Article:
Solid-state quantum sensors are attracting wide interest because of their high sensitivity at room temperature. In particular, spin properties of nitrogen–vacancy (NV) color centres in diamond make them outstanding sensors of magnetic fields, electric fields and temperature under ambient conditions. Much of the work on NV magnetic sensing has been done so as to achieve the smallest volume, high sensitivity of NV ensemble-based magnetometry using micro-cavity, light-trapping diamond waveguide (LTDW), nano-cantilevers combined with MEMS (Micro-Electronic-Mechanical System) techniques. Recently, frequency-modulated microwaves with continuous optical excitation method have been proposed to achieve high sensitivity of 6 μT/√Hz using individual NV centres at nanoscale. In this research, we built-up an experiment to measure static magnetic field through continuous wave optical excitation with frequency-modulated microwaves method under continuous illumination with green pump light at 532 nm, and bulk diamond sample with a high density of NV centers (1 ppm). The output of the confocal microscopy was collected by an objective (NA = 0.7) and detected by a high sensitivity photodetector. We design uniform and efficient excitation of the micro strip antenna, which is coupled well with the spin ensembles at 2.87 GHz for zero-field splitting of the NV centers. Output of the PD signal was sent to an LIA (Lock-In Amplifier) modulated signal, generated by the microwave source by IQ mixer. The detected signal is received by the photodetector, and the reference signal enters the lock-in amplifier to realize the open-loop detection of the NV atomic magnetometer. We can plot ODMR spectra under continuous-wave (CW) microwave. Due to the high sensitivity of the lock-in amplifier, the minimum detectable value of the voltage can be measured, and the minimum detectable frequency can be made by the minimum and slope of the voltage. The magnetic field sensitivity can be derived from η = δB√T corresponds to a 10 nT minimum detectable shift in the magnetic field. Further, frequency analysis of the noise in the system indicates that at 10Hz the sensitivity less than 10 nT/√Hz.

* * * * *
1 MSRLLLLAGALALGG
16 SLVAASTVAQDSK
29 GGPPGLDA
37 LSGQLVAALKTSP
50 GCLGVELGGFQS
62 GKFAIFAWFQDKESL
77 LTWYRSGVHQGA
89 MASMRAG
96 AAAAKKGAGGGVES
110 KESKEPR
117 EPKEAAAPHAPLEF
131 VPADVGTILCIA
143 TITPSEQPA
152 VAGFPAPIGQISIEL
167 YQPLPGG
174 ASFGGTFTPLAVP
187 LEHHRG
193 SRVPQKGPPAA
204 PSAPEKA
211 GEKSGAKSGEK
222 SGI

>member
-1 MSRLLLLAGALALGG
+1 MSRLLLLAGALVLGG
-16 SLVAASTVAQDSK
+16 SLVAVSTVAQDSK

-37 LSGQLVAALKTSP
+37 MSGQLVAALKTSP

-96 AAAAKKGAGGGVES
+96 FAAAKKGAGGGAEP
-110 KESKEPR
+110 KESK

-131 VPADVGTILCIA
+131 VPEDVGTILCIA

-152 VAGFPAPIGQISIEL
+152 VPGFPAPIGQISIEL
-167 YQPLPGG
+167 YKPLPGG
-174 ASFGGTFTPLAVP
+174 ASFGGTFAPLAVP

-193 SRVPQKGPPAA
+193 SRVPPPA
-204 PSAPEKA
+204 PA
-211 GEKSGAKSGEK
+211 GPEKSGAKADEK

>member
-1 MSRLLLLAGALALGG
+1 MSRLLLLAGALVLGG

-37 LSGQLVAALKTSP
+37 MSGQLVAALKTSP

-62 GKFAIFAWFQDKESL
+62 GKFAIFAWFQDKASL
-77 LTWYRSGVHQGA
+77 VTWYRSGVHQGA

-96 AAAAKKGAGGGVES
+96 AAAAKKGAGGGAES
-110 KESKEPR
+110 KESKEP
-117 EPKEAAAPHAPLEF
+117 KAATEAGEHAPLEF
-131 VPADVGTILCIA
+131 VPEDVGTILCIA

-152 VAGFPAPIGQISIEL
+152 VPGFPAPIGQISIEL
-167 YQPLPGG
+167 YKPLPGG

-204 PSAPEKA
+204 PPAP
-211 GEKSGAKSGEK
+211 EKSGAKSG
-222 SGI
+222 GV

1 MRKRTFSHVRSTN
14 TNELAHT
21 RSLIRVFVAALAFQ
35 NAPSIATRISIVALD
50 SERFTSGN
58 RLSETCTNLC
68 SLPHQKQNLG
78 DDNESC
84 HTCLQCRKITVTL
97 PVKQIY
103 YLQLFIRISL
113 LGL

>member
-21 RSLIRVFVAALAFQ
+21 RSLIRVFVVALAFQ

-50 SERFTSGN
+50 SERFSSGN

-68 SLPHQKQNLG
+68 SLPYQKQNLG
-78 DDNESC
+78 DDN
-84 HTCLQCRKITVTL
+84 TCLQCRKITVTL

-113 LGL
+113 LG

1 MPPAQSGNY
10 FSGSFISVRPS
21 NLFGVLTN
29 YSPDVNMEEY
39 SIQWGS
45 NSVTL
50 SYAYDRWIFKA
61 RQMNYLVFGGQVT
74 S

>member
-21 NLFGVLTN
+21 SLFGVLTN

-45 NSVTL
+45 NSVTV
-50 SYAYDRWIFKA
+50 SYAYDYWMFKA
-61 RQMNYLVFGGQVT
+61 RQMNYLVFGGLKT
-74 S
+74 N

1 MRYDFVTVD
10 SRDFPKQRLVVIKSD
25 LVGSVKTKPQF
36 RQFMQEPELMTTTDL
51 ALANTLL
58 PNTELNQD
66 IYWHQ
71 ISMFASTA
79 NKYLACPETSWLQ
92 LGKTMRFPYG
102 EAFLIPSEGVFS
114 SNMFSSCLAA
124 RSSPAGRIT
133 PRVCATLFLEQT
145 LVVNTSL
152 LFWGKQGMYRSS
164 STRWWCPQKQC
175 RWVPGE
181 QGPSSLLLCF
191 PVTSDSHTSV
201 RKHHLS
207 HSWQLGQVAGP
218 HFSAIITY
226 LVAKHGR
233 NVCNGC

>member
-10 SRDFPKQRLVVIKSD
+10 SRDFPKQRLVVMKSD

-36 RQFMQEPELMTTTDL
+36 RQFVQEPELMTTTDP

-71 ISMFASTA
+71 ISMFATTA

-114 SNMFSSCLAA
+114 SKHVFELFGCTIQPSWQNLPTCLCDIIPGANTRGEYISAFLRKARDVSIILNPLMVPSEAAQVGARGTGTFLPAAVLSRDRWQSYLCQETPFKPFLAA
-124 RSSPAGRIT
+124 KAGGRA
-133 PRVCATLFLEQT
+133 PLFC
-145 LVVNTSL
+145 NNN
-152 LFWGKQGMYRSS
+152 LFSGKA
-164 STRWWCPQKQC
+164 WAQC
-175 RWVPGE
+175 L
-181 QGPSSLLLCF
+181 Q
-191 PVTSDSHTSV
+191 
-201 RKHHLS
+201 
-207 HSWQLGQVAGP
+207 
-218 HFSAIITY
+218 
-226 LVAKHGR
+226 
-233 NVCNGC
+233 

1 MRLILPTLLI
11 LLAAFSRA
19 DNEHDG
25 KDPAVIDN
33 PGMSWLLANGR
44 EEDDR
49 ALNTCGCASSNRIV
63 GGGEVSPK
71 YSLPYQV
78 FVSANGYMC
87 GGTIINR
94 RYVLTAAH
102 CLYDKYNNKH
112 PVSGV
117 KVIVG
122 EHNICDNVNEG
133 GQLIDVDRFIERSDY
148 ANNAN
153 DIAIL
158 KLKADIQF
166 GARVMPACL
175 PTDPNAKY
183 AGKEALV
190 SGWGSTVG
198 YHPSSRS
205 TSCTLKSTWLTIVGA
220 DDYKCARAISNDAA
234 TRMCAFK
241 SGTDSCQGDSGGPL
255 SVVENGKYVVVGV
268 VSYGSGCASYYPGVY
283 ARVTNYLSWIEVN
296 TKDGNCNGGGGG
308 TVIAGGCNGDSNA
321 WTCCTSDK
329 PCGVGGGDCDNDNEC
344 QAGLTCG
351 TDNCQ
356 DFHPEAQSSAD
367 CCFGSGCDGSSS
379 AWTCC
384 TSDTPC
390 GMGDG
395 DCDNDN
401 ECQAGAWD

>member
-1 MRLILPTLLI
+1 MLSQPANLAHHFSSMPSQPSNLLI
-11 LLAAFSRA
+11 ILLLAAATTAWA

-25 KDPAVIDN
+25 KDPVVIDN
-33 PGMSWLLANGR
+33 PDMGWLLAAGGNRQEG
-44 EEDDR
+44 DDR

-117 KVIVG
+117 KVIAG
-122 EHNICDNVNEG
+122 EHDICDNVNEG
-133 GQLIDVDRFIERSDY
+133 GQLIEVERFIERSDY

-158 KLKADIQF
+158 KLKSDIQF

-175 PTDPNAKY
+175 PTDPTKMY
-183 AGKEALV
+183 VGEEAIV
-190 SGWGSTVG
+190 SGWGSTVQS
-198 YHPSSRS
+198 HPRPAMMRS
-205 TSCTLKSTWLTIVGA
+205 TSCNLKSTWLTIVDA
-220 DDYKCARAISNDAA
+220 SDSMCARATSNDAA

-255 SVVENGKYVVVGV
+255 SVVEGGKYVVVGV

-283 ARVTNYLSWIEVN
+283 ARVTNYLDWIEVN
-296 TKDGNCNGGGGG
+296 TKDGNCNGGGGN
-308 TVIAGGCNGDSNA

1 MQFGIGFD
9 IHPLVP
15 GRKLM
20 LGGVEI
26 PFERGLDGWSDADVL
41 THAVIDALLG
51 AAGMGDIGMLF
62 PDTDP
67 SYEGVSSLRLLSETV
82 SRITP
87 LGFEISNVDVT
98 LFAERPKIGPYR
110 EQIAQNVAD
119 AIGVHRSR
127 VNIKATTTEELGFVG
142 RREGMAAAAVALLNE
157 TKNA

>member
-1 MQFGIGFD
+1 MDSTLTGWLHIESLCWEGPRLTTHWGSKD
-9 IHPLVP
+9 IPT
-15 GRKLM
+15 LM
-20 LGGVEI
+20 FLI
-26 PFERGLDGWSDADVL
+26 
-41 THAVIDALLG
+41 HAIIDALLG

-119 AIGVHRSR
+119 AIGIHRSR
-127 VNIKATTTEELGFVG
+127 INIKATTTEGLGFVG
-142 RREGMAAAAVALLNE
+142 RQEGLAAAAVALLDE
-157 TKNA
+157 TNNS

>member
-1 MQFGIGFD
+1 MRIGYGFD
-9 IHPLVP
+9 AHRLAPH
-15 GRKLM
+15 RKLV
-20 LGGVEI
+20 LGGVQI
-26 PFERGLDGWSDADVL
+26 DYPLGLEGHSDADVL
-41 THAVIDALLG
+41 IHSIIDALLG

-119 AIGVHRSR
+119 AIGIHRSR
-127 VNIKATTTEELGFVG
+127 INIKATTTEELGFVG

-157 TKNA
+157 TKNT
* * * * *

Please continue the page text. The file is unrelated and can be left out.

Thermal Behaviors of the Strong Form Factors of Charmonium and Charmed Beauty Mesons from Three Point Sum Rules
In order to understand the nature of strong interactions and QCD vacuum, investigation of the meson coupling constants have an important role. The knowledge on the temperature dependence of the form factors is very important for the interpretation of heavy-ion collision experiments. Also, more accurate determination of these coupling constants plays a crucial role in understanding of the hadronic decays. With the increasing of CM energies of the experiments, researches on meson interactions have become one of the more interesting problems of hadronic physics. In this study, we analyze the temperature dependence of the strong form factor of the BcBcJ/ψ vertex using the three point QCD sum rules method. Here, we assume that with replacing the vacuum condensates and also the continuum threshold by their thermal version, the sum rules for the observables remain valid. In calculations, we take into account the additional operators, which appear in the Wilson expansion at finite temperature. We also investigated the momentum dependence of the form factor at T = 0, fit it into an analytic function, and extrapolate into the deep time-like region in order to obtain a strong coupling constant of the vertex. Our results are consistent with the results existing in the literature.
Multisymplectic Geometry and Noether Symmetries for the Field Theories and the Relativistic Mechanics
The problem of symmetries in field theory has been analyzed using geometric frameworks, such as the multisymplectic models by using in particular the multivector field formalism. In this paper, we expand the vector fields associated to infinitesimal symmetries which give rise to invariant quantities as Noether currents for classical field theories and relativistic mechanic using the multisymplectic geometry where the Poincaré-Cartan form has thus been greatly simplified using the Second Order Partial Differential Equation (SOPDE) for multi-vector fields verifying Euler equations. These symmetries have been classified naturally according to the construction of the fiber bundle used.
Investigating the Effects of Thermal and Surface Energy on the Two-Dimensional Flow Characteristics of Oil in Water Mixture between Two Parallel Plates: A Lattice Boltzmann Method Study
A hybrid quasi-steady thermal lattice Boltzmann model was used to study the combined effects of temperature and contact angle on the movement of slugs and droplets of oil in water (O/W) system flowing between two parallel plates. The model static contact angle due to the deposition of the O/W droplet on flat surface with simulated hydrophilic characteristic at different fluid temperatures, matched very well the proposed theoretical calculation. Furthermore, the model was used to simulate the dynamic behavior of droplets and slugs deposited on the domain’s upper and lower surfaces, while subjected to parabolic flow conditions. The model accurately simulated the contact angle hysteresis for the dynamic droplets cases. It was also shown that at elevated temperatures the required power to transport the mixture diminished remarkably.